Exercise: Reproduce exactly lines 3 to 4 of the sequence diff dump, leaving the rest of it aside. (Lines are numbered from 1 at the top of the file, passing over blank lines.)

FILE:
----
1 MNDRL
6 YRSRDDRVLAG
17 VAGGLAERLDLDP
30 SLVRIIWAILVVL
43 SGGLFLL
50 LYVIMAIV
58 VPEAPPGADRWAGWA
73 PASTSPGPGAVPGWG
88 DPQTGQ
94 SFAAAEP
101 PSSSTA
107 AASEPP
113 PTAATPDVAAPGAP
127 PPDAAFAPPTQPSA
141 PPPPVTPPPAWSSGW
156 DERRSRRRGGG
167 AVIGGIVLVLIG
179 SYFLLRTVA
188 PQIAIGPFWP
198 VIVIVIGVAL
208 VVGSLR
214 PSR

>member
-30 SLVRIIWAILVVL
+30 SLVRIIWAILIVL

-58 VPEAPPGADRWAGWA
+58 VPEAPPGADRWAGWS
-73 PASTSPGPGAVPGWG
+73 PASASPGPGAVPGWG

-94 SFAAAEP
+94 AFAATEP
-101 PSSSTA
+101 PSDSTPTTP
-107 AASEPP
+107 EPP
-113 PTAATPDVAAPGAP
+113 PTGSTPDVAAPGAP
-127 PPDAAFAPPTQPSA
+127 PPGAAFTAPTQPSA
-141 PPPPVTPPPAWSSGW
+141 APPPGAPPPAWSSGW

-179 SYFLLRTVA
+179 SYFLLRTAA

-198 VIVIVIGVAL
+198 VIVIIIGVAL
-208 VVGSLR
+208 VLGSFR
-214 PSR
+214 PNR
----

17 VAGGLAERLDLDP
30 SLVRIIWAILVVL